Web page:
Kevin Doyle

By | December 4, 2007

I’ve criticised families before when the dead sons are coyly described as being “the life and soul of the party” and no reference made to the circumstances of the death.

So I have to commend Doyle’s family for issuing a truly brave and honest statement tonight. These are good people. We need more like them.

“The family of Mr Doyle said they were devastated by the death and urged people not to take potentially deadly substances.

“Kevin will always have a special place in our hearts, our thoughts and our prayers – not only because of his untimely death but also because of the heroic manner in which he overcame life-threatening cancer,” they said in a statement.

“He was a dearly loved son, brother and grandson and he will be sorely missed.”

The family said Mr Doyle had a wonderful life ahead of him which he had only just had the opportunity to pursue after his brave battle with cancer.

“We sincerely hope that no family has to suffer the pain and anguish that we are going through,” they said.

“We would earnestly ask all those – both young and old – who may be tempted to dabble in potentially lethal substances to simply say no. No amount of so-called fun is worth the loss of life that so often befalls young people in Ireland today.”

23 thoughts on “Kevin Doyle

  1. Tom N

    I know I will get flack for saying this but eventually someone is going to have to take responsibility for their own actions with regards to the cocaine blizzard. Yes it’s a tragedy that the kid died…but he was not a kid, he was 21.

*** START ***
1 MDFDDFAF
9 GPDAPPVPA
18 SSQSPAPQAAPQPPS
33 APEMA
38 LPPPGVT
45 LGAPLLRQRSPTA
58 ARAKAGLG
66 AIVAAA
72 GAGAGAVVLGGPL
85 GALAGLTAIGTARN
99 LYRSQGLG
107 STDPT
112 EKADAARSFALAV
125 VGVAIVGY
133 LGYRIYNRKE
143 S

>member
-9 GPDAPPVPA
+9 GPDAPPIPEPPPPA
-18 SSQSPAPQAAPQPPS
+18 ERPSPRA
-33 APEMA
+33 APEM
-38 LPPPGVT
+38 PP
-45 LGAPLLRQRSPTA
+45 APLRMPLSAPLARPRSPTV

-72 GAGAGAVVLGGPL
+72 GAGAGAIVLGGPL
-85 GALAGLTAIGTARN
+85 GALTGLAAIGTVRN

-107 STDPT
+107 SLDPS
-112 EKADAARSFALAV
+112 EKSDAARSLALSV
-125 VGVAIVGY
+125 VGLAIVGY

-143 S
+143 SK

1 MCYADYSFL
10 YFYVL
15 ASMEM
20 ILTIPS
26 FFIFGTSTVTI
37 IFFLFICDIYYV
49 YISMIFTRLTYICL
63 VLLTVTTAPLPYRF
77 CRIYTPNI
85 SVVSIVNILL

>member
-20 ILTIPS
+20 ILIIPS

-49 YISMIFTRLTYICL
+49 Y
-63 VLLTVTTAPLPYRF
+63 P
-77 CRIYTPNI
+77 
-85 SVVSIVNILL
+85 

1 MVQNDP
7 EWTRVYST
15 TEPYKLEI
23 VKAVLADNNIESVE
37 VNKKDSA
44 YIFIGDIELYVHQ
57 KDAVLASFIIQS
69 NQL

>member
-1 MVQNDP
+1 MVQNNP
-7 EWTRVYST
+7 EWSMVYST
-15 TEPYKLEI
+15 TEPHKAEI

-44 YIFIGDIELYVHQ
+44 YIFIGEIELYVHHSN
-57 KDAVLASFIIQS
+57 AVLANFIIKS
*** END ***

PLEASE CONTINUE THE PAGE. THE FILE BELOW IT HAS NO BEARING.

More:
People blame pushers, gardai, politicians, schools, the celtic tiger, the deterioration of family life, work pressure, etc. About time the users start taking responsibility for their own actions.

  2. Sarah Post author

    Yeah but the statement doesn’t do any of those things. They do put the responsibility on the user.

  3. Ed

    I just watched Prime Time about the cocaine problem in Ireland and the death of Kevin Doyle. At the end of the piece the presenter said “our thoughts are with the families of Kevin Doyle…and Katy French”. This implies her illness is cocaine related, or was it a slip of the tongue?

  4. Rob Hickey

    Yeah – I noticed that too. What is that all about? Miriam O’Callaghan said as if it had been confirmed.

  5. Tomaltach

    Tom N,
    I think you have a good point about taking responsibility. While more needs to be done to tackle drug smuggling and the criminal rings around it, I think the demand side needs far more action.
    We see in relation to alcohol, tough new adds linking drink to road deaths. In parallel there’s the move on random breath testing etc. There should be equally shocking adds showing how your line of coke is funding the scum that are in perpetual gangland warfare. Each line of coke in some small way leads to those deaths, innocent and otherwise. Further, I personally think that the gardaí need to be hitting house parties and venues in towns and cities. And really hitting the guys who are using it. At the moment it is rife and users know they are taking no legal risk.

  6. Sarah Post author